Let $p(n)$ denote the number of partitions of $n\in\mathbb{N}$ (briefly, number of ways to split a pile of $n$ stones into $\geq1$ unordered nonempty parts). The classical dynamic programming algorithm to find $p(n)$ is to construct a square table $A$ where $$A_{i,j} = \text{partitions of $i$ where each part is $\leq j$}$$ and recursively fill it using the rules $$A_{i,j} = A_{i,j-1} \text{ if }j>i$$ and $$A_{i,j} = A_{i,j-1} + A_{i-j,j}\text{ otherwise}$$ with the appropriate conventions for the corner cases. Then $p(n)=A_{n,n}$. This takes $O(n^2)$ operations on integers (let's say we're looking for $p(n)$ modulo some big number, so the size of the numbers is $O(1)$). We can optimize the memory down to $O(n)$ by noticing that we only need the previous column to find the next one.

However, the pentagonal number theorem due to Euler says that $$p(n) = \sum_{k\in\mathbb{Z}:g_k\leq n}(-1)^{k+1}p(n-g_k)$$ where $g_k = k(3k-1)/2$ are the pentagonal numbers. This allows us to recursively build a one-dimensional list of the $p(i)$, using only $O(n\sqrt{n})$ operations, since the above sum contains $O(\sqrt{n})$ terms.

My question: I was wondering if there are other examples of natural problems for which there is such a surprising speed-up over the standard dynamic programming algorithm, or if this is more of an isolated case complexity-wise.

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    $\begingroup$ Does the theorem that the numbers in Pascal's triangle (a quadratic-time dynamic program) can instead be computed by a quotient of factorials count as an answer? Or is that too well known to be surprising? $\endgroup$ Commented May 8, 2016 at 22:47
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    $\begingroup$ @amakelov I think Hardy–Ramanujan–Rademacher formula gives $O(n^{1/2+\epsilon})$ complexity. $\endgroup$
    – Turbo
    Commented May 9, 2016 at 6:33
  • $\begingroup$ Isn't this the whole point of P vs NP whether cancellations give exp time advantae for complete problem? $\endgroup$
    – Turbo
    Commented May 9, 2016 at 6:50
  • $\begingroup$ @DavidEppstein: yes, good point. It does feel less surprising, but in a way that's hard to pin down. I guess the vague motivation behind the entire question was whether we can come up with conditions on problems that capture when we can have such surprising improvements over very simple dynamic programming algorithms. There are some problems, e.g. all pairs shortest paths where it's open whether such improvements exist. $\endgroup$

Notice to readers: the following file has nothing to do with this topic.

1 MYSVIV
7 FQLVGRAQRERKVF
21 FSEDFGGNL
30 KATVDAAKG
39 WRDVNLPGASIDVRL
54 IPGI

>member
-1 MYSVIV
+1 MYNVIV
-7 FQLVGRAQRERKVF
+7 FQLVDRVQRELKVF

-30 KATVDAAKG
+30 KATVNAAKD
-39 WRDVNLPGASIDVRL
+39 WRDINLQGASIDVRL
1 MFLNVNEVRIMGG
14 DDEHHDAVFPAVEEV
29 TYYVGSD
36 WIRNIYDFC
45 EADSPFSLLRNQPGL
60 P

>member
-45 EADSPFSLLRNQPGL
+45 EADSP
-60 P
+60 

– amakelov
    Commented May 9, 2016 at 18:20
  • $\begingroup$ @Turbo: for the purposes of this question, I'd be happy to ignore $\textbf{NP}$ and just focus on fine-grained complexity in $\textbf{P}$; I'm interested in questions of the sort, 'why haven't we been able to find an $O(n^{3-\varepsilon})$ algorithm for all pairs shortest paths, while for some other problems there exist surprising ways to improve naive dynamic programming $\endgroup$
    – amakelov
    Commented May 9, 2016 at 18:24

3 Answers 3


One nice example is the Hamiltonian Path problem is easily solvable in $O(2^n(n+m))$ time (Bellman, 1962) by dynamic programming over vertex subsets. In 2010 Björklund gave an algorithm running in time $O(1.657^n)$ using determinants and polynomial identity testing in a field of characteristic $2$.

Another example is that of “connectivity problems”, such as Hamiltonian Path, Steiner Tree, or Feedback Vertex Set on graphs of treewidth $k$. The naive dynamic programming algorithms for these problems run in time $2^{O(k \log k)}n^{O(1)}$, and at a glance it really looks like that is what the ``correct’’ running time for these problems should be. However, in a wonderful paper, Cygan et al. showed that these problems all allow algorithms with running time $2^{O(k)}n^{O(1)}$, again cleverly using polynomial identity testing in a field of characteristic 2.


I am not sure that the below question asked by me several years ago is suitable.


If we use naive dynamic programming, the complexity will be $\Omega(k n^2)$ (I am not sure whether it is $\Theta(k n^2)$ or $\Theta(k n^3)$). Whereas using the fact mentioned in the post (i.e. the linear recurrence relation), we can solve it in $\mathcal{O}(k^2 \log k \log n)$ time since the order of recurrence is $\mathcal{O}(k^2)$ and computing the $n$-th term of a linear recurrence sequence of order $m$ can be achieved in $\mathcal{O}(m \log m \log n)$ time.


The bounded knapsack problem is: you are given n types of items, you have ui items of i-th type, and each item of i-th type weighs wi and costs ci. What is the maximal cost you can get by picking some items weighing at most W in total?

The link provides the solution in O(W*n).


  • $\begingroup$ I would like to think that this answer is not quite suitable for the OP's question. $\endgroup$
    – Lwins
    Commented Sep 18, 2017 at 7:56

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